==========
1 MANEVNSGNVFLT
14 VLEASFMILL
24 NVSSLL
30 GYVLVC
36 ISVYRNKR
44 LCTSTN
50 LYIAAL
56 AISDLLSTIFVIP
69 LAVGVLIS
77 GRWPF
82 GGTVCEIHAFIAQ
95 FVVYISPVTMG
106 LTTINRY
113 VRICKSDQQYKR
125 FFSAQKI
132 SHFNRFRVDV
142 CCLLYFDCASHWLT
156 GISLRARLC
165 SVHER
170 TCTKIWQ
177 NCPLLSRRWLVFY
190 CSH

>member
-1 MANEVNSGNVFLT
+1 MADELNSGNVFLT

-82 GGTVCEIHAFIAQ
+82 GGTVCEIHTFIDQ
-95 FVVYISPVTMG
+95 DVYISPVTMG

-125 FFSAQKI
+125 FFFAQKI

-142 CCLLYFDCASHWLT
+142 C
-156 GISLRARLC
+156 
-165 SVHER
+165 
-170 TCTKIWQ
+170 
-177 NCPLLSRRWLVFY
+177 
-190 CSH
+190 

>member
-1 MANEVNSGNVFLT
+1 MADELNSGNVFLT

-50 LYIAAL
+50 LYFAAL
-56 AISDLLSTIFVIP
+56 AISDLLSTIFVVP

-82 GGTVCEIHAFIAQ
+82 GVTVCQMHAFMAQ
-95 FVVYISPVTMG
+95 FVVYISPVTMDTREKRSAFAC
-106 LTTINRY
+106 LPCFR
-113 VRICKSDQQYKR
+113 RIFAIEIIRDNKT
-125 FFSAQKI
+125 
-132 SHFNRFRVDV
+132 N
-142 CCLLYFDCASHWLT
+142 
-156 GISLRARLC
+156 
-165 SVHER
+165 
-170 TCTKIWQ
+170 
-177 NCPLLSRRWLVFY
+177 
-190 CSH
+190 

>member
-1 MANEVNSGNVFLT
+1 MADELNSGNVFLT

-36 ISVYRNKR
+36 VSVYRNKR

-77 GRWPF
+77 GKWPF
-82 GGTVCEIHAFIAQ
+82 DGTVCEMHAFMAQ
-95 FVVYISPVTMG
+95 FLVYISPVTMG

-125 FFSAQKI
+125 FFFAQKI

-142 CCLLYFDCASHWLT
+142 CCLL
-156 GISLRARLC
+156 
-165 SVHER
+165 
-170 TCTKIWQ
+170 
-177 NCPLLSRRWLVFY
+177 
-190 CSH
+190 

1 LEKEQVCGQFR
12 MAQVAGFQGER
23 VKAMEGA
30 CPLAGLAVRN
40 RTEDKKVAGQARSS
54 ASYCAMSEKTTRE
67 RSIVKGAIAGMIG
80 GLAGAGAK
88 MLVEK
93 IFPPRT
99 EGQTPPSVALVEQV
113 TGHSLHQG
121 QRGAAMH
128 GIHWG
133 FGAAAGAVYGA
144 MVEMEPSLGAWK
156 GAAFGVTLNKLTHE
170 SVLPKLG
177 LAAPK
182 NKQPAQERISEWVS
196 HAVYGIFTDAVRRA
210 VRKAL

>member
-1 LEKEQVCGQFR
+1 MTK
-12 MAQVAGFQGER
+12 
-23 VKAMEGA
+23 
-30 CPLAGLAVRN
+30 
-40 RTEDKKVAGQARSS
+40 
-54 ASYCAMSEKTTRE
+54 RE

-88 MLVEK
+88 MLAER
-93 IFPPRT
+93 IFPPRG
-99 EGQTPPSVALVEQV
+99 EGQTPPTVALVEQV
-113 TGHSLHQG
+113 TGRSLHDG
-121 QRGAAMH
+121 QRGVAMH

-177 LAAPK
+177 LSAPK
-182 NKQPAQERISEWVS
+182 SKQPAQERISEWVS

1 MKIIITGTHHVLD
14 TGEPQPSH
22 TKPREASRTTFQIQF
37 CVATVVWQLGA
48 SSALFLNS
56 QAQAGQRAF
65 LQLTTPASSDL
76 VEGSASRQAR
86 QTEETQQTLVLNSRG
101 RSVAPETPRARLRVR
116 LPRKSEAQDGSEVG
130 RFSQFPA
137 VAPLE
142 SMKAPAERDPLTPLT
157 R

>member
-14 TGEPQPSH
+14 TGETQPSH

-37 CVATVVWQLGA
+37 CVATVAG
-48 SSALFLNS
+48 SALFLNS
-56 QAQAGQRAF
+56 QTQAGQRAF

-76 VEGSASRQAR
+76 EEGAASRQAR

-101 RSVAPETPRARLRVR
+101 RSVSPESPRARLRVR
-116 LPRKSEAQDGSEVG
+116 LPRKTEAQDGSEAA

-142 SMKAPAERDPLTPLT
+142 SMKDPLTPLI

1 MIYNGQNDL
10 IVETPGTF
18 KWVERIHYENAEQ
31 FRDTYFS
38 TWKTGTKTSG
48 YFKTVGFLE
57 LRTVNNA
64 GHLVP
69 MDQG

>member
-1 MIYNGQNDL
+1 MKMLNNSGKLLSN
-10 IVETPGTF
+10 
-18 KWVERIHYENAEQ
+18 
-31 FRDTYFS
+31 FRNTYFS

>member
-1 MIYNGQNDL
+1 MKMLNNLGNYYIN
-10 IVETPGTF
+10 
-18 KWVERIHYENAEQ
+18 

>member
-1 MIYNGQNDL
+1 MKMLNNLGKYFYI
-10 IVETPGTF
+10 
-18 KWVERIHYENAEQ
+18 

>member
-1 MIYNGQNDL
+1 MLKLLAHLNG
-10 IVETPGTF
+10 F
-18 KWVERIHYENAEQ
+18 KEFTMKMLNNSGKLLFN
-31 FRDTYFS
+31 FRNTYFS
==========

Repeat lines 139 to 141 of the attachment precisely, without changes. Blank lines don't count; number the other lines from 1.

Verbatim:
-99 EGQTPPSVALVEQV
+99 EGQTPPTVALVEQV
-113 TGHSLHQG